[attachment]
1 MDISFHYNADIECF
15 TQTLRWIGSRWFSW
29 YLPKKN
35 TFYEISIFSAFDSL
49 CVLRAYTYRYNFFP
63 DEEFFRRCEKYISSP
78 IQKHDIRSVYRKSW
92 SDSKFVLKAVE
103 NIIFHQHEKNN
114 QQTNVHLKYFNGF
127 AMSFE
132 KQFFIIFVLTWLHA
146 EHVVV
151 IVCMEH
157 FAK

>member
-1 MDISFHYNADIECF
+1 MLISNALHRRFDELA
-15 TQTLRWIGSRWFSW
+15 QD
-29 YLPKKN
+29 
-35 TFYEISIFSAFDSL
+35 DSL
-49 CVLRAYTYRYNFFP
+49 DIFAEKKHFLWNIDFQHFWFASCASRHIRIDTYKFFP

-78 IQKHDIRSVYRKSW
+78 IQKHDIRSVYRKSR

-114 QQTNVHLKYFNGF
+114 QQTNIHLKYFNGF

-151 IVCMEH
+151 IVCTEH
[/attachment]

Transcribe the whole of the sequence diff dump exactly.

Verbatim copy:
1 MDISFHYNADIECF
15 TQTLRWIGSRWFSW
29 YLPKKN
35 TFYEISIFSAFDSL
49 CVLRAYTYRYNFFP
63 DEEFFRRCEKYISSP
78 IQKHDIRSVYRKSW
92 SDSKFVLKAVE
103 NIIFHQHEKNN
114 QQTNVHLKYFNGF
127 AMSFE
132 KQFFIIFVLTWLHA
146 EHVVV
151 IVCMEH
157 FAK

>member
-1 MDISFHYNADIECF
+1 MLISNALHRRFDELA
-15 TQTLRWIGSRWFSW
+15 QD
-29 YLPKKN
+29 
-35 TFYEISIFSAFDSL
+35 DSL
-49 CVLRAYTYRYNFFP
+49 DIFAEKKHFLWNIDFQHFWFASCASRHIRIDTYKFFP

-78 IQKHDIRSVYRKSW
+78 IQKHDIRSVYRKSR

-114 QQTNVHLKYFNGF
+114 QQTNIHLKYFNGF

-151 IVCMEH
+151 IVCTEH